Selecting appropriate success metrics for this project proved difficult. With limited concrete benchmarks available, we referred to Github's published reports for guidance (like this one). Inspired by these, we established two highly ambitious targets.
🎯 20% of suggestions are accepted by users.
🎯 80% of participants report higher productivity.
In our Beta program, the average acceptance rate for code suggestions was about 9%, but this varied widely among our customers, ranging from as high as 19% to as low as 5%. Initially, this outcome seemed somewhat underwhelming.
However, when we combined these figures with qualitative feedback, the picture changed dramatically. Our customers were thrilled with the feature! We began receiving consistent feedback about significantly enhanced productivity. Many of our power users even reported that their coding experience with our tool matched or surpassed their favourite IDEs.
It is IMPRESSIVE!! Code suggestions were spot on!!. It felt like someone was reading my mind and typing in my code for me!! wow!!
This enthusiasm was echoed in our survey results: 75% of respondents reported increased productivity.
With all this positive feedback, we adjusted our initial expectations, declared the Beta a qualified success, and rolled out the feature into full production.
This was a big moment for us - we were on to something.
From Beta to better: continuous improvements
However, not all feedback was glowing. Some customers expressed frustration that the completions didn't fully comprehend their working context, like notebook variables and file names. Others appreciated the feature but wanted the flexibility to toggle it on and off, depending on the project stage. A very small minority of users just simply found it frustrating. We also encountered minor UX issues, like overly aggressive suggestions for just a few characters. Additionally, the tool's limitation to Python code blocks was a constraint for users who also wanted assistance with SQL queries.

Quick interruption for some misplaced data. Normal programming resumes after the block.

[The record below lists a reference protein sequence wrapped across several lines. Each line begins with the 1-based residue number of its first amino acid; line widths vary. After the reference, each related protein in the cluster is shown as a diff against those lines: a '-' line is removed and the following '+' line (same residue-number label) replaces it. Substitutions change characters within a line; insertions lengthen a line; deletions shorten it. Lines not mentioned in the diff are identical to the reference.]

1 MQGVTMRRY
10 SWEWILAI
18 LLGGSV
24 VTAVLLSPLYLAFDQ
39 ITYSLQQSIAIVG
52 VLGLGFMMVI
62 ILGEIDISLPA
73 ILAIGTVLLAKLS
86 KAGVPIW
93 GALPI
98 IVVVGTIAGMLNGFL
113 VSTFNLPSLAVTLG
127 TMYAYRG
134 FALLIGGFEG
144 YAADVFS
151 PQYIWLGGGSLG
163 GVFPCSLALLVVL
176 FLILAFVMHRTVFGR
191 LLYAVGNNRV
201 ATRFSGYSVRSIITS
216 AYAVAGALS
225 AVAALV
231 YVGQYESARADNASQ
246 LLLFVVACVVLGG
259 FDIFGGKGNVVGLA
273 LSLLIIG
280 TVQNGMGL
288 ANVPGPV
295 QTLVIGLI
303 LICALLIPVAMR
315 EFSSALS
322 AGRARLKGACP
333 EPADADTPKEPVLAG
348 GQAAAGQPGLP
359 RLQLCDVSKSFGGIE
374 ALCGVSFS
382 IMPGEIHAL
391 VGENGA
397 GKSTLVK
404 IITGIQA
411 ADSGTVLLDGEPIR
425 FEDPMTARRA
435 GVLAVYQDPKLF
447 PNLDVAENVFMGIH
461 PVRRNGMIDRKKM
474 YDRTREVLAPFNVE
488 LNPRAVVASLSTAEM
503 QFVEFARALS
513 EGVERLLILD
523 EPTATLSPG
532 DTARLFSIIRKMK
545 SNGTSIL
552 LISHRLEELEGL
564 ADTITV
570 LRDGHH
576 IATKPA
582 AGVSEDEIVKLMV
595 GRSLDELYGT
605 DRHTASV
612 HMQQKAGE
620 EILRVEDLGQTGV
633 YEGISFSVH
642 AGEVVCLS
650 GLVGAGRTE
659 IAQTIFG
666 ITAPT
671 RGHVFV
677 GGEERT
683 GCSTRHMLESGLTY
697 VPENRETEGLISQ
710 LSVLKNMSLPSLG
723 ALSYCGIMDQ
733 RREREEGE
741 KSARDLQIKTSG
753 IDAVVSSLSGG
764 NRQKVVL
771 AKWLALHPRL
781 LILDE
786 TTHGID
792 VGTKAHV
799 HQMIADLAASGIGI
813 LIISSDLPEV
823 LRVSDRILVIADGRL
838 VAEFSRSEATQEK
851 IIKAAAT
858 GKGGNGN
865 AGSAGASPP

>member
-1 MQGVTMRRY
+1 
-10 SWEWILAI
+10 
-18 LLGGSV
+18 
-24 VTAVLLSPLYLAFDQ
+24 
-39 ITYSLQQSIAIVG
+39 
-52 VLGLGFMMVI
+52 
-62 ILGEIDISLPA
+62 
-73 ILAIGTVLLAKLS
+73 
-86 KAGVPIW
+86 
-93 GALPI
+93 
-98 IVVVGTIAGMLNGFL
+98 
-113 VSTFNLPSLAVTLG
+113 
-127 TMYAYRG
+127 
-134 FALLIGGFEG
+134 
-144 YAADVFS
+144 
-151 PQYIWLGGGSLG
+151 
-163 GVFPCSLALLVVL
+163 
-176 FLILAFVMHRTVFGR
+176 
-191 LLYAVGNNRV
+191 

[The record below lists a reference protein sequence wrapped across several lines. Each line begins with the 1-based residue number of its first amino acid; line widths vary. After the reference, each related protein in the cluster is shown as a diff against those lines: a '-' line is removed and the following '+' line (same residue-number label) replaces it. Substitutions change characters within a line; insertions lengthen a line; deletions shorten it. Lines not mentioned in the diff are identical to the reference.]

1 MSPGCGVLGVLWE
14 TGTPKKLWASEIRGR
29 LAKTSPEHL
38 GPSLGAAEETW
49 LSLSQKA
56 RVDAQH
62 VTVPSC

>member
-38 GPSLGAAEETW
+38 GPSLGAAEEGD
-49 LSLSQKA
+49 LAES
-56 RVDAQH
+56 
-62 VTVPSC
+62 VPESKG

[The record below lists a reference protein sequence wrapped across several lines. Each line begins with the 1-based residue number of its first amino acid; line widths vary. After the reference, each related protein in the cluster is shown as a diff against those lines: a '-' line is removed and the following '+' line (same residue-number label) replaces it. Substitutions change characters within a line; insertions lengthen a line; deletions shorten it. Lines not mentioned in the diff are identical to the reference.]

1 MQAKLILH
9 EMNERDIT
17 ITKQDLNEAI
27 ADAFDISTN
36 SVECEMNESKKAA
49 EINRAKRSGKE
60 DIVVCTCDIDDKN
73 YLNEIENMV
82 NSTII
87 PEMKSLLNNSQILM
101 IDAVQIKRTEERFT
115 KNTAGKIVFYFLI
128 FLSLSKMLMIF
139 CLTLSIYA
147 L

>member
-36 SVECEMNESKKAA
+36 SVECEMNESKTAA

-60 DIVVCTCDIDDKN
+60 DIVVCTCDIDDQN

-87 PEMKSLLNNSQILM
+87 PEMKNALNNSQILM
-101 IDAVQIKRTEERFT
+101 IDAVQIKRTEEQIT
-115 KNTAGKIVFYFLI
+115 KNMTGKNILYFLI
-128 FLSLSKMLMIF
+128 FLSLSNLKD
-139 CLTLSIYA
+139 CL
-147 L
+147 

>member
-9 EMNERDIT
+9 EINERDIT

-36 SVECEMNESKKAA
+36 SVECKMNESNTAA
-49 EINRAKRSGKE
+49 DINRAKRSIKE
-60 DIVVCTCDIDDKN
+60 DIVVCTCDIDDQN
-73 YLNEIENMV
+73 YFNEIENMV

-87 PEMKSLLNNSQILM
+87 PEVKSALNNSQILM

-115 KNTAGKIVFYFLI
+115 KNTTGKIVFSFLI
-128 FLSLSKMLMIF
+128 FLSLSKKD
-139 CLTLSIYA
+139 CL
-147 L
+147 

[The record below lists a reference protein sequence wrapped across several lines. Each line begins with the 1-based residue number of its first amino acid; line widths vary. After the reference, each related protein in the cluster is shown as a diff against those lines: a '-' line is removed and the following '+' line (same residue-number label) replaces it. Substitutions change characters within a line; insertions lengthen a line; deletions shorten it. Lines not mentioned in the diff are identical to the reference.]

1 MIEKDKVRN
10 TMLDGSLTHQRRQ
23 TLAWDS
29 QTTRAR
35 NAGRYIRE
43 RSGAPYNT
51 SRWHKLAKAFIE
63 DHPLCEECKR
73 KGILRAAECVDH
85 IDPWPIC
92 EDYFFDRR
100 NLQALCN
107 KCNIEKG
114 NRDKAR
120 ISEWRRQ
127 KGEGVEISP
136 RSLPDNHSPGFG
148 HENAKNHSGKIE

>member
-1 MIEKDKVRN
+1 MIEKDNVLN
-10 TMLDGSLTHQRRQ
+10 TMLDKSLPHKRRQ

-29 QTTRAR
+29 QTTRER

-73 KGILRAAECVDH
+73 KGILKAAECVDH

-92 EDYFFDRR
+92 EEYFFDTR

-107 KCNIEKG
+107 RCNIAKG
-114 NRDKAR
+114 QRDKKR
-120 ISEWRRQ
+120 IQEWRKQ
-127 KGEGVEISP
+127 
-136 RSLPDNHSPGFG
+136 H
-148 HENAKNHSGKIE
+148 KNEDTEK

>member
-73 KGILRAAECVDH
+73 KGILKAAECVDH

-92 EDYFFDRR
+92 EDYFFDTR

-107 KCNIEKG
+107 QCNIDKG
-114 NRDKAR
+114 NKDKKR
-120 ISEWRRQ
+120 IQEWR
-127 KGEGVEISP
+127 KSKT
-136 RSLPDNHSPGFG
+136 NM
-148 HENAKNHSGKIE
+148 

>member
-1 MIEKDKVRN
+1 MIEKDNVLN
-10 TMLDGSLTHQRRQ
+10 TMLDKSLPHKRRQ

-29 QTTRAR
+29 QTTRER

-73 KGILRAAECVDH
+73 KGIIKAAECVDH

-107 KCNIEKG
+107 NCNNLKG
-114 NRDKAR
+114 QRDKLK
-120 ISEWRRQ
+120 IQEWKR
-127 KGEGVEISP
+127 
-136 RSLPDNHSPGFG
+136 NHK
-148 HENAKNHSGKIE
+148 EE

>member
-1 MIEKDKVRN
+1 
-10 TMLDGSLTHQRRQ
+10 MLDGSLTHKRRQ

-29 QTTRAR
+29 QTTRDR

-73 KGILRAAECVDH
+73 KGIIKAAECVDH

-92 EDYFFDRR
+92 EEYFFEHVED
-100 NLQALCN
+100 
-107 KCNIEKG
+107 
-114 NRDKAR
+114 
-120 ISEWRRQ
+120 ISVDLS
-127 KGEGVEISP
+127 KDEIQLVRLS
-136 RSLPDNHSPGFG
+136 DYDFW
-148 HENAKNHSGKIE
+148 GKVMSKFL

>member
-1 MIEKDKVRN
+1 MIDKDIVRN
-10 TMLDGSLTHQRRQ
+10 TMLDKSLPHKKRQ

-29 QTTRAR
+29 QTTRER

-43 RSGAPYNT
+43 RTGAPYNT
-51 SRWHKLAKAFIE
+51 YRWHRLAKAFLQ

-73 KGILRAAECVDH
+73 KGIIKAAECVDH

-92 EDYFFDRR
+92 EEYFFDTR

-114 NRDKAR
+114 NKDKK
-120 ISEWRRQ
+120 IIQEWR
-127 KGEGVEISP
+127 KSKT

We listened closely and made several iterative improvements to address the various issues raised. If you’re interested in the technical aspects of this work, check out this excellent article written by my engineer colleague.
Adding more of the right context to the LLM was the most impactful change we made. Together with the notebook’s content and title, we started sending information about the runtime variables and their schema along with the name of files in the project. The richer contextual awareness made an immediate difference to our customer’s experience.
The autocomplete kicks ass, now that it also uses variable explorer… feels sometimes like magic.
We also began to incorporate workspace-level data into the context. With the introduction of AI code completion for SQL blocks, we experimented by integrating relevant SQL block content from other notebooks in the same workspace. Our internal tests showed promise, but we were initially uncertain about its effectiveness with customer data. This approach, however, proved to be quite successful in many customer use cases. As one of our SQL power-users exclaimed:
I have spent more time with the SQL AI now and I am getting increasingly more impressed actually…. How is it knowing that these are actually the exact join conditions I’m looking for?
The data corroborated these positive responses, showing that the acceptance rate for SQL suggestions was nearly on par with those for Python blocks.
This enriched context is proving to be incredibly beneficial. The more our users create content, with or without AI assistance, the more precise the suggestions get. Thanks to these continuous enhancements, the acceptance rate has increased by over 31% since our initial Beta release.
We're aiming to push this number even higher, and there's certainly more work ahead to fully optimize our code suggestions. Yet, even the early outcomes significantly boosted our confidence in the value of LLMs for Deepnote. Encouraged by the results, we then set our sights on exploring a new dimension of AI assistance.
In Part 2 of this series, we will look at how we went about building conversational AI help in the notebook style! We will discuss some of the key product decisions when integrating with OpenAI and the impact of the resulting solutions, such as Auto AI and Edit & Fix. Stay tuned!